Sunday - July 16, 2017
May not have to do anything until 2 p.m. but, so far, this was the roughest day we've had. We went to town and walked like 30 minutes to the Rau Eco and Cultural Tourism Organization to learn about their conservation efforts to maintain the Rau Forest. The group was easily also one of my favorite parts of the trip just to see how passionate they were about the land around them and still find a way to sustain the local way of living, which included using the trees for fire wood and educating them about not killing the monkeys when they invade their crops.
You'd think that a place that prays so much for nature would take care of it, right?
The day consisted of picking up litter, a lot of it, finding seedlings to plant for the following day and learning about the forest. To say it's beautiful is an understatement. Despite the trash imbedded in the clay trail, you had to crane your neck to appreciate the almost 200 year old trees. You could see the monkeys jump from branch to branch. They looked like the skunk version of a monkey, but cute nonetheless.
Our trail for the day felt never ending. Without the Rau group, we'd still probably be stuck in the forest. They'd bring us to clearings of seedlings and another to the oldest tree in the forest. We did a little "ritual" around it which really was just singing around the tree. It was cute, I'll admit. I smiled from my soul that day. Thankfully the guides knew where they were going because they also led us to another clearing where an African man was climbing up a coconut tree to retrieve the fruit for the day. There were rice fields everywhere and the grass had a green I'd never seen before. It was so purely green, you'd think it's fake. The grass made these curved patterns in the water which it lives. Mother Nature, man.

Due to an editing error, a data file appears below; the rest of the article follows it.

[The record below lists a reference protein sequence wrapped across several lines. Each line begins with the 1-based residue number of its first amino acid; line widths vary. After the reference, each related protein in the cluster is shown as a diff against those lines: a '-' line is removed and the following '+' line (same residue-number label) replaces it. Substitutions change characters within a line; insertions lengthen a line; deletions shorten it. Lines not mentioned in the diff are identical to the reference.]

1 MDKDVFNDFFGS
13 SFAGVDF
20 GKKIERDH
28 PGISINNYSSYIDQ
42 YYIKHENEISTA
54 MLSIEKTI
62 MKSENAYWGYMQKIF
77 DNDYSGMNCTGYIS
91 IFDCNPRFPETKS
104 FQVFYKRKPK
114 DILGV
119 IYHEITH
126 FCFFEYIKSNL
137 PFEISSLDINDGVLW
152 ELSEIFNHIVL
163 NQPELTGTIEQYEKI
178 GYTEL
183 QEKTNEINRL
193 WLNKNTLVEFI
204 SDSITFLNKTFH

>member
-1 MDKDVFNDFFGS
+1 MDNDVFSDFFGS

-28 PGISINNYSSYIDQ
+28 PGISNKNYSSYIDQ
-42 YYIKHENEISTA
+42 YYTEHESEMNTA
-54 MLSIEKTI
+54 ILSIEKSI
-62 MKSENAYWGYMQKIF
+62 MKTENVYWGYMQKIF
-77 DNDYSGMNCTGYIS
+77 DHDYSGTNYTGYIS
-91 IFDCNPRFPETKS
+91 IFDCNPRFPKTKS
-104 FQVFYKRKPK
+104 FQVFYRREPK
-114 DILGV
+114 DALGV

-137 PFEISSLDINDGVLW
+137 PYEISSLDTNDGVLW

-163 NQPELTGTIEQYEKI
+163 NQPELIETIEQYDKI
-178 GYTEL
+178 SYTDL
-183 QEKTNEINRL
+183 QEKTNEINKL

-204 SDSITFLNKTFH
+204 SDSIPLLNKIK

On the way back to the normal forest, which felt like forever, we discovered that one of our bags of trash was stolen and all the trash was left on the floor. While people were saying, "how could someone do this?!" All I could think was that maybe someone really needed the bag. Since the area doesn't seem to really care about leaving trash everywhere, why would they care about taking the bag and littering?
The trek back to town I think took about an hour and felt like five. My legs were walking by a miracle, inertia, and a desire to get back to the hostel. Everyone else was hungry so we went to The Taj Majal and had Tanzanian pizza (FALSE it's not pizza it's like a weird omelette/quesadilla with different dough). I was too tired to eat and rudely fell asleep on the table.